Hybrid Cars: Do You Really Save With These Fuel Economy Cars?

By: Kerry Ng

At the time of this writing, there is a game being played. And in my opinion, the game is called, "confronting the US oil crisis". The major players are the car manufacturers, the government, maybe the EPA and have course the people being the unwitting spectators that are readily lured to the show.

And the game pieces are the fuel economy cars also known as hybrid cars.

I will begin by emphasizing the point that I don't know everything there is to know about this so called "impending oil crisis". And I'm not sure if there is anyone who knows everything there is to know about this impending oil crisis too. However, I am fairly certain that the hybrid cars wouldn't be a prospective solution to the problem; not at least for a few more years.

One would notice a massive influx of hybrid cars on the roads today and yet, did nothing to help put a dent in the oil problems; but instead made a quandary with regards to car-pooling. As early as January 2005, hybrids car owners were allowed to use car pool lanes, even when driving alone. Given the fact that thousands of hybrid cars have been sold since 1999, some of the car pool lanes are becoming more congested than the regular traffic lanes they're supposed to lighten.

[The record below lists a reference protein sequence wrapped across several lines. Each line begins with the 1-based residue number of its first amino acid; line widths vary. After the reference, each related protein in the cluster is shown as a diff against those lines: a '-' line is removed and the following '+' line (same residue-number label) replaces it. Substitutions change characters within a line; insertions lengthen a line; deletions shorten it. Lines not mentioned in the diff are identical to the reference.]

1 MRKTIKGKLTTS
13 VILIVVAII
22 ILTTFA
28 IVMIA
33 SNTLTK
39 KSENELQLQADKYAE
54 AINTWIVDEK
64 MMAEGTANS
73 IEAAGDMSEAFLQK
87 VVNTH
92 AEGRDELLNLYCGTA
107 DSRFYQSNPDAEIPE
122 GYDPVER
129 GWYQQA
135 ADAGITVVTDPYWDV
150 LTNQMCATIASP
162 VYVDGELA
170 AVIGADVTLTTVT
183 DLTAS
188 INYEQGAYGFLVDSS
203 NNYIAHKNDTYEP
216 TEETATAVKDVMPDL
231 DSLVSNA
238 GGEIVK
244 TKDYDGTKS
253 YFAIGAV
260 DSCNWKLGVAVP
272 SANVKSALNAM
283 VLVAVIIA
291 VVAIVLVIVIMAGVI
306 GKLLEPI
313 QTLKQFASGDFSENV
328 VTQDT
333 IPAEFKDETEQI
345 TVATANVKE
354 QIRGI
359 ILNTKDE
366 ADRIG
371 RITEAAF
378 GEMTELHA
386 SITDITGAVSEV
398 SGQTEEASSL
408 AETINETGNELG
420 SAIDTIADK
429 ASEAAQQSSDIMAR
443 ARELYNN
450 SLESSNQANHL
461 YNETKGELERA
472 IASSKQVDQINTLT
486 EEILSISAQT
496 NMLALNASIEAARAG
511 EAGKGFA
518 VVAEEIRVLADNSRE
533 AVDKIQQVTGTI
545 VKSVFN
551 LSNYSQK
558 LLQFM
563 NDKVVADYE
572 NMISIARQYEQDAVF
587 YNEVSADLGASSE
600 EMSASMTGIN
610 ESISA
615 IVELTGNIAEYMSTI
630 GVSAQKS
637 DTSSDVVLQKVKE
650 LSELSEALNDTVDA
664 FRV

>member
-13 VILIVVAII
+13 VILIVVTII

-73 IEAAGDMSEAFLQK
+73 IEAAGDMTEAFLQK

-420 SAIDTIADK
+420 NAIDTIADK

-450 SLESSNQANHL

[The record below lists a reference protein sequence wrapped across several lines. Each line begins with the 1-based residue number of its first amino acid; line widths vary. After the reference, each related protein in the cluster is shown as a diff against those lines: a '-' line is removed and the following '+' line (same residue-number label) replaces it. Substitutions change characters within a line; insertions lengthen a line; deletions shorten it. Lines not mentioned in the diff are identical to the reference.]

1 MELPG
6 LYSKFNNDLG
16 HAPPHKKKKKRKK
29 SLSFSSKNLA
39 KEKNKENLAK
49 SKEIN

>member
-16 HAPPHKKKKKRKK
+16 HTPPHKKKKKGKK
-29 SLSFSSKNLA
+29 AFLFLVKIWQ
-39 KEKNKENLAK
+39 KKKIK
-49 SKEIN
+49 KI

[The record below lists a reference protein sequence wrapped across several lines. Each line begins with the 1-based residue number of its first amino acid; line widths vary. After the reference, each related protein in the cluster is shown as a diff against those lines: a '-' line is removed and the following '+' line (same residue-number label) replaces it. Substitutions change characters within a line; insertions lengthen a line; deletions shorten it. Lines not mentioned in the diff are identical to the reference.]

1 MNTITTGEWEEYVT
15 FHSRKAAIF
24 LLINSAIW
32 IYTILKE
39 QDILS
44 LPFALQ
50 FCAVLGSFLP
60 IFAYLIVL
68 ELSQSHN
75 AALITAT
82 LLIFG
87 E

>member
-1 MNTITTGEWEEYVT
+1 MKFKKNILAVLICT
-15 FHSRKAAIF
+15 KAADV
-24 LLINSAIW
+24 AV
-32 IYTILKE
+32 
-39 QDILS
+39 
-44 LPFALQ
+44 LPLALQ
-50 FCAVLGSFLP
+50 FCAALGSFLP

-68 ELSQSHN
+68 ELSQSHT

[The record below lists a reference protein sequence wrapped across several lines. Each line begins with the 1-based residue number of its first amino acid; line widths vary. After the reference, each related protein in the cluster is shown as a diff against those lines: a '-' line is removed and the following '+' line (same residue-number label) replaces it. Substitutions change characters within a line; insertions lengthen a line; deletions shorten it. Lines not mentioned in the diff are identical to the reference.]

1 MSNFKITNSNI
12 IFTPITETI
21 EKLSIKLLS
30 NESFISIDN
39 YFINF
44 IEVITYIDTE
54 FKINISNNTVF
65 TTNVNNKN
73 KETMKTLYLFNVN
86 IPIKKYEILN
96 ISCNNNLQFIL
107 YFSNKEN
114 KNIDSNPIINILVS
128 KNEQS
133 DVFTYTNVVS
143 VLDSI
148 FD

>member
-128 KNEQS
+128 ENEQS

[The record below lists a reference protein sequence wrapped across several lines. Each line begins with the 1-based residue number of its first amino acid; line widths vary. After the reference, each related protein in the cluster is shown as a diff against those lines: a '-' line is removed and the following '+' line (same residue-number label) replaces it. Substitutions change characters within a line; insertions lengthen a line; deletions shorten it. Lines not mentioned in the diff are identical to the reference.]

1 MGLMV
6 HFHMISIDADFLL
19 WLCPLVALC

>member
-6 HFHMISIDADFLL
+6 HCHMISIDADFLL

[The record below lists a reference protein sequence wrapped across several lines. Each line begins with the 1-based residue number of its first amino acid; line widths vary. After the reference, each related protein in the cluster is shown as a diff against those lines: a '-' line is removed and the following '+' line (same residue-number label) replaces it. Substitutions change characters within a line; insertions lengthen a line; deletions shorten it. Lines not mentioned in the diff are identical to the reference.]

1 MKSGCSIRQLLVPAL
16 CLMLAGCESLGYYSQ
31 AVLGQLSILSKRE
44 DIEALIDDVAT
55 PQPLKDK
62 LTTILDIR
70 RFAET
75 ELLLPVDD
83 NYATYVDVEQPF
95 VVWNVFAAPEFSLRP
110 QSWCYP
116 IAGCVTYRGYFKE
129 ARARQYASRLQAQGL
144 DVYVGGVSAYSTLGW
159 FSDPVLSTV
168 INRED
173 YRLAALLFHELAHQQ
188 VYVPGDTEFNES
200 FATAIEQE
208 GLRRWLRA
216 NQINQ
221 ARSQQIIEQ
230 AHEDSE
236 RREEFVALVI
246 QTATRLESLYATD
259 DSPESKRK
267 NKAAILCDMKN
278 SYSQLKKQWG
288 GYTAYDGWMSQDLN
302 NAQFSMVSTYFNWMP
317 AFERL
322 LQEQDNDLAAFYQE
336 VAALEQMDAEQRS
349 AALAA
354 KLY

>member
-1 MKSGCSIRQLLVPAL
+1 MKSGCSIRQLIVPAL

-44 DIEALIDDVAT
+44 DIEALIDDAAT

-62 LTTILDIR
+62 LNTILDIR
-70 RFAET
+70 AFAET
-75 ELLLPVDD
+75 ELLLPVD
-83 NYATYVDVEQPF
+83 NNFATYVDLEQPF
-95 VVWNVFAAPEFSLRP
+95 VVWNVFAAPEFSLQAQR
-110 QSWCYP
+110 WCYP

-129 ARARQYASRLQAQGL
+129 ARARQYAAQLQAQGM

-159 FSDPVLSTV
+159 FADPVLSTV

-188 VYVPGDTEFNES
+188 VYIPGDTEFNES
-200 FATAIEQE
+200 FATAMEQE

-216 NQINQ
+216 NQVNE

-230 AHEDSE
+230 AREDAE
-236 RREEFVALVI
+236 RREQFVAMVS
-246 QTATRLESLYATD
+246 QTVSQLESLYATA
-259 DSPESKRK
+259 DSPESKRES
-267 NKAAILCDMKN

According to a compiled report for the past eight years made by the U.S. Department of Energy's National Renewable Energy Laboratory, the pervasive presence of the supposedly fuel economy cars have saved only a measly total of 5.5 million oil barrels. It's a rather distressing contrast against the approximate 8.5 million barrels a day to power the present usage of the light, private vehicles. But even then, researchers are very optimistic with regards to fuel economy cars. They have concluded that for fuel economy cars to have an impact, they have to at least cover more than 50% of the car population in the United States. And given the growing sales of these fuel economy cars, it's just a matter of time.

On a more personal note, can fuel economy cars help you cut back on gasoline consumption? Yes they could, depending on your driving habits. However, if you consider the initial cost of the hybrids, you may want to reconsider buying one. One of the biggest challenges of the fuel economy cars is that it takes so long to repay that extra expense of purchasing them. Even in the best-case scenario (as with one of the most popular hybrids, the Toyota Prius), five years time is already considered lucky. One could purchase a standard 4-cylinder Toyota for a much lower price and the fuel economy on these models are just outstanding. Again, this will all depend on you're driving habits. Personally, being a city driver, I get excellent mileage with my four cylinder.

So what is your reasoning to purchase a fuel economy car? Is it for the environmental aspects? Whatever it may be, personally I wouldn't purchase a hybrid car for purely economic reasons.

Top Searches on
Mileage and Fuel
 • 
 • 
 • 
 • 
 • 
 • 
 • 
 • 
 • 
 • 
 • 
 • 
 • 
 • 
 • 
 • 
 • 
 • 
 • 
 • 

» More on Mileage and Fuel
 



Share this article :
Click to see more related articles